EDWARDSVILLE — School will start on Aug. 15 regardless of the strike vote, according to the administration, but it may not be for long.
A letter to parents from Superintendent Ed Hightower clarified that while the teachers approved a 10-day notice of intent to strike, the earliest day teachers could strike would be Thursday, Aug. 23.
The Illinois Education Association confirmed that no official strike date is set at this time.
"We continue to be disappointed and very frustrated that it has come to this," said union co-president Sallie Clark. "As far as we're concerned, we're being forced into this action by a school board that's proposing the cut the educational quality at the exact time it needs to be enhanced."
Teachers voted Wednesday evening to reject the district's offer of a salary freeze for the first year and what are called "step increases" on the second and third years.
Step increases generally are increases based on seniority and/or achieving higher levels of certification or education. The step increases average out at about 2 percent, Hightower said.
The teachers' counter-offer was a 0.25 percent increase in the base salary plus step increases for the first year, and a 0.5 percent increase plus step increases for the second and third years, Hightower said. That would total about $2.3 million over the three-year term of the contract.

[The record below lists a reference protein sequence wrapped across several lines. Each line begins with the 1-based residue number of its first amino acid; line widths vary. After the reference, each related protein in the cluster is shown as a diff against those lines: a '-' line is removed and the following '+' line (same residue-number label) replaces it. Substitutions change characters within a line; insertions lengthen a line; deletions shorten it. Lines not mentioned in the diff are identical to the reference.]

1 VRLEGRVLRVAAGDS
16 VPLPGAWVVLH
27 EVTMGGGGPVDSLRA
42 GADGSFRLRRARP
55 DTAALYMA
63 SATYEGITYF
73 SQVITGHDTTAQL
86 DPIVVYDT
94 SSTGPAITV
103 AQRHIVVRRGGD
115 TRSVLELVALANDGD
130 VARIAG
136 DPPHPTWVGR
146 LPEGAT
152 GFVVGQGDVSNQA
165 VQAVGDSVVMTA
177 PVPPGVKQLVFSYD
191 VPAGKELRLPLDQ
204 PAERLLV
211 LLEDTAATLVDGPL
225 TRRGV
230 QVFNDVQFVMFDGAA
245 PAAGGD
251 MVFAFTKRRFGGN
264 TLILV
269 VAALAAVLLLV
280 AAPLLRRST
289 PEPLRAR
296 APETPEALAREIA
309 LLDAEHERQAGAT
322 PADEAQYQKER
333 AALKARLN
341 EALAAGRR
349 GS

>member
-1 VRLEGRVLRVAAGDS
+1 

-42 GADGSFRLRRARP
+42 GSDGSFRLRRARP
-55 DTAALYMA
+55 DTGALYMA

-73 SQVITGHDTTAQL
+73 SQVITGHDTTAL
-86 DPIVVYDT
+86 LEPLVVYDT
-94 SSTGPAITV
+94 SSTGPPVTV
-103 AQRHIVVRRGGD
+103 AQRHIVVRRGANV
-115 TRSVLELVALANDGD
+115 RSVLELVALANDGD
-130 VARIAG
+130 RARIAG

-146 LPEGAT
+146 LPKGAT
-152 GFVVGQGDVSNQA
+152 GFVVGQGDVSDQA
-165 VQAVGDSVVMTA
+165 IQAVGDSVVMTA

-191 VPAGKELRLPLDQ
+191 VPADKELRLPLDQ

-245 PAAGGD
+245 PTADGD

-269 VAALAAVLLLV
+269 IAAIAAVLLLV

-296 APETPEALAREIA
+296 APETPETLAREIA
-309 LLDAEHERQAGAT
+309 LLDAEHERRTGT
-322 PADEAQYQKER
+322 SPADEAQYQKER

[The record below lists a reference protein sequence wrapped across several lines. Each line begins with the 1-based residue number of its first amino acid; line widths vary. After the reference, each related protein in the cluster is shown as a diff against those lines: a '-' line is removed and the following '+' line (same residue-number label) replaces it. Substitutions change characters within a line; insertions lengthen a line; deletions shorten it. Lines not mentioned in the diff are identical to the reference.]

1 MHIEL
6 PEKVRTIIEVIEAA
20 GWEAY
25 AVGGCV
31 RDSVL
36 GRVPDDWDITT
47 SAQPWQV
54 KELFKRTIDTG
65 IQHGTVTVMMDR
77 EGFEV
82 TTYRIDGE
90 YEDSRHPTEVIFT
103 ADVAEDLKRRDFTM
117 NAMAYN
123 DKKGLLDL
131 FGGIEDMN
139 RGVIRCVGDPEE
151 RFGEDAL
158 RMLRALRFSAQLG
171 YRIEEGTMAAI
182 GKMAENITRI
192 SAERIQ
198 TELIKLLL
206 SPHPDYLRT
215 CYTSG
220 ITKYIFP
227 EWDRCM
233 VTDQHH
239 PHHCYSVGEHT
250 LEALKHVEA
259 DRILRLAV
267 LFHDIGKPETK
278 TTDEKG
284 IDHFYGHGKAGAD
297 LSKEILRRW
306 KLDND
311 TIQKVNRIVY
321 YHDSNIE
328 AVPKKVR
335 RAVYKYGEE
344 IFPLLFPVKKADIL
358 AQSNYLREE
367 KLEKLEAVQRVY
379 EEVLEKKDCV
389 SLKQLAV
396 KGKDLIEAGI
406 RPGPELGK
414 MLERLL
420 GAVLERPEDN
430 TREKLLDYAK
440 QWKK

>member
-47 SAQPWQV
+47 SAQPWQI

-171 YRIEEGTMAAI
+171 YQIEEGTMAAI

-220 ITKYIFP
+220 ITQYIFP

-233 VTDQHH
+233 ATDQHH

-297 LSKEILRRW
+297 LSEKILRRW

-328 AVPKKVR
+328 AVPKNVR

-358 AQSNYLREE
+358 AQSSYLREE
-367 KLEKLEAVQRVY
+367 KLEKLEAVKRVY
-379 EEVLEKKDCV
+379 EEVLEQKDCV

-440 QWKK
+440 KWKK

Clark said they are meeting with crisis management teams from the Illinois Education Association and would be contacting Hightower to schedule more negotiations.
"The mood of the membership is very good," Clark said. "They feel we need to do what we need to do for our students, to make sure we can provide that quality education."
The IEA, however, said that the district declared an "impasse" on July 26 even though another negotiation session was scheduled for July 30, before the union vote on Aug. 1. They said the board "did not believe it was necessary" to meet on July 30.
Board president Greg Roosevelt has said the district has already made its "last, best" offer to the teachers.
The teachers have maintained that while salary is a concern, class sizes are their primary issue. Under the current contract, class sizes are limited at 23 for kindergarten; 24-28 for elementary; 29 for middle school and 34 for high school. If a class goes over the limit, another teacher must be hired.
The district wants to add two to three students to the limit at each elementary and middle school level and remove the 165-student limit on each high school teacher.
Hightower said the current language is too restrictive. He said in January, two more students enrolled in fourth grade and under the contract, the district had to hire two more teachers. He called it a "common occurrence."
Hightower also said the district does not anticipate that class sizes will reach the contractual limits.
School is scheduled to begin Aug. 15.
Contact reporter Elizabeth Donald at firstname.lastname@example.org or 239-2501.